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Home > Newsletters Nyéléni in English > Newsletter no 20 - Agroecology and climate > Newsletter no 20 - In the Spotlight 3

Newsletter no 20 - In the Spotlight 3

Wednesday 3 December 2014, by Manu

Transformation made possible:
Agroecology, a popular, solidarity-based economic model

Is it possible to think about another way of doing economics, a way which goes beyond the hegemonic model of production-distribution-exchange-consumption of foodstuffs at a global level, characterized supply chains controlled by a few large transnational corporations which exclude other actors and retain the majority of the profits?

Can this model, this agro-mining-export model cohabit with an economy based on principles of cooperation, reciprocity, autonomy, justice and solidarity - an economy which progressively redistributes means of production which have been concentrated in the hands of a few: land, capital, technology and access to knowledge?

Can openings be made in this dominant economic model to build another economy based on exchange and restitution – in place of extraction – between society and nature, on collective responsibility and on forms of collective, community, mixed, public and other types of property different from private property, which remains the basic principle of the rights system in capitalist societies?

It is only possible to think of building “another economy” if we obtain People’s Food Sovereignty – and to achieve this there is no other route but Agroecology. Family farmers, peasants and indigenous peoples have developed another way of thinking and living which make Agroecology possible – from the production to the system of values and social relations which exist behind the food we eat. We need agriculture and food policies which distribute equitably and build politically from the level of local markets – there is no Food Security for People unless there is Sovereignty and respect for their cultures.

The peasant farmers and practitioners of Agroecology of MAELA (Agroecological Movement of Latin America and the Caribbean) and its organisations have developed, in the last two decades, diverse forms of socio-economic and productive organisation based on the right to life which is permanently violated by the existing dominant economic system. This process has made us aware that the production, sales, distribution and access to foodstuffs are part of a political process of interactions, a cause for individual and collective rights which can bring dignity to life in the field as well as in the city.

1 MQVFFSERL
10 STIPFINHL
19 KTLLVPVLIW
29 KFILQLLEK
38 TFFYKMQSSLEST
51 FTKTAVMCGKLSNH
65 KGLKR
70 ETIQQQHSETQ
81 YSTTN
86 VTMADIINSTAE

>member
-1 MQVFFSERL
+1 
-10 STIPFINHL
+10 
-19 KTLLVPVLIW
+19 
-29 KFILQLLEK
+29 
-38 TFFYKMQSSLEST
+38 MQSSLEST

From the local to the global and in that order of priority, actions are conceived and developed to open breaches in this commodifying system for food:
Creating local agroecological markets with identities which build direct links between producers and consumers at the same time as providing a space of political and social exchange and information and which generate labels or alternative guarantee systems;
Fortifying traditional peasant markets through the defence of their cultural identity and the restitution of the productive agroecological peasant identity;
Generating agreements with urban actors for the development of healthy and equitable peasant agrifood systems;
• Creatively building methods of regional and international exchange with an agroecological identity, through solidarity channels north-south, south-south, or peasant to peasant;
• Implementing diverse strategies for avoiding the entry of peasants into traditional value chains which are controlled by and at the service of national elites and transnational corporations.
These systems and processes have allowed us to live an agroecological revolution, based on social, economic, cultural and organisational pillars to reach people’s Food Sovereignty.